Don’t wait until you have an emergency to start looking for a vet. It’s much better to choose a good veterinarian before you need one. Ask your family and friends if they can recommend a good veterinarian they have used by word of mouth. By asking around, you will be able to make an informed decision.
Try to find a quality veterinarian close to where you live, as this will make your life much easier in an emergency. Communities can help you do independent research on the quality of veterinarians in your area. Try to choose a veterinarian that is open after hours and is on call overnight (emergencies tend to happen at the most inconvenient times!).
6. Should I enroll my new puppy in a training class?
If you adopt a puppy, you should try to enroll him in a training class as soon as possible. This will allow the puppy to be properly socialized with other dogs and people. Another benefit is that puppies learn faster than older dogs, so delaying training your dog is not a good idea. That said, you can teach an older dog new tricks, but it may take a little longer.
Puppy training classes can help you learn a lot more about your new puppy and teach him how to behave around other dogs and humans. He’ll learn to face new situations confidently and courageously.
7. Should I ask other dog owners for advice?
Bringing a dog into your home can be a daunting experience if you are a novice dog owner, but sharing stories and experiences with other more experienced dog owners can teach you a lot. You should try to seek advice from experienced dog owners to learn more about how to care for your new dog.
8. What is a puppy?
Playtime is vital for puppies; they learn to interact with their environment through play. They also learn important canine social skills through play, and you should spend some time each day playing with your puppy.
Buy your puppy toys to keep him entertained and provide an acceptable means of chewing – puppies are teething and need something to chew on. Buy toys that are appropriate for your puppy. Cheap, flimsy toys can be swallowed and cause serious health problems; choose only good quality toys that are safe for your dog, as you would for a child. If your dog’s toys are damaged or worn out, be sure to replace them.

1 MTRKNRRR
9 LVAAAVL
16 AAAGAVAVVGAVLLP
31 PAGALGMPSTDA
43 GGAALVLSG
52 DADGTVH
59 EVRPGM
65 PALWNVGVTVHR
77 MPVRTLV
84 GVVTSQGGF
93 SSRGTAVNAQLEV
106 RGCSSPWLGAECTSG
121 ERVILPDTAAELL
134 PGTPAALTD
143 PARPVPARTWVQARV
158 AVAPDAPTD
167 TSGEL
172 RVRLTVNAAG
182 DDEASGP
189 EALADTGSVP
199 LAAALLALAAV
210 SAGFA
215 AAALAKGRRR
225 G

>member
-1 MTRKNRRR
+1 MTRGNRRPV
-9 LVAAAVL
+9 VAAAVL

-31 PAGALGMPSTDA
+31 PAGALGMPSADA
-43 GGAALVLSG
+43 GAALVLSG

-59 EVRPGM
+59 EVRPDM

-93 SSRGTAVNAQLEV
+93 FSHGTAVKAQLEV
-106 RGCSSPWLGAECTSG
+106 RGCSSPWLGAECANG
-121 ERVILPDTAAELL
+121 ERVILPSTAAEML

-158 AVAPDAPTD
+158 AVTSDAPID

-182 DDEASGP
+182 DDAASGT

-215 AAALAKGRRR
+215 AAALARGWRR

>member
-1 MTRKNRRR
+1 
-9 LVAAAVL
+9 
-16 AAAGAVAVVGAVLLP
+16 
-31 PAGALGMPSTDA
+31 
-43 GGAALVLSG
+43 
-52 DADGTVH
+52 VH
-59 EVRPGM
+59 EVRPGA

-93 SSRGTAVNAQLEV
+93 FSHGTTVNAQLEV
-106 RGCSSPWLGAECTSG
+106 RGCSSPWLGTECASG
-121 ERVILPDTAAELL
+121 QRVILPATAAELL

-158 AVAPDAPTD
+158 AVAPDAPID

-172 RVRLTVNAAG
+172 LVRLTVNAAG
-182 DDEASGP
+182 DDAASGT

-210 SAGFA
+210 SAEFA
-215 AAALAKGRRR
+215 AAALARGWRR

9. What should I feed my dog?
There are so many diets and brands of dog food available that choosing what to feed your dog can be daunting. Cheap, low-quality supermarket brands usually don’t provide the nutrients your dog needs, so read the ingredient list carefully before choosing a brand for your dog. Ask other more experienced dog owners and breeders for advice on feeding your dog.
Don’t overfeed your dog, because an overweight dog is not healthy. Be sure to monitor your dog’s weight for any sudden changes that could be a sign that something is wrong with him.
10. Do I need to take my dog in for veterinary check-ups?
You should have your new dog examined by the veterinarian of your choice within a few days of his arrival home. First, this will help you determine the dog’s general health, and second, it will help you establish a relationship with the veterinarian.
Ask the veterinarian any questions you may have about the dog’s breed, if the dog has any specific needs or requirements, and ask if he or she can recommend genetic testing. You should maintain a regular vaccination program for your dog and have him examined regularly to detect any health problems at an early stage before they lead to serious health problems. Early detection is critical to the successful treatment of many canine diseases.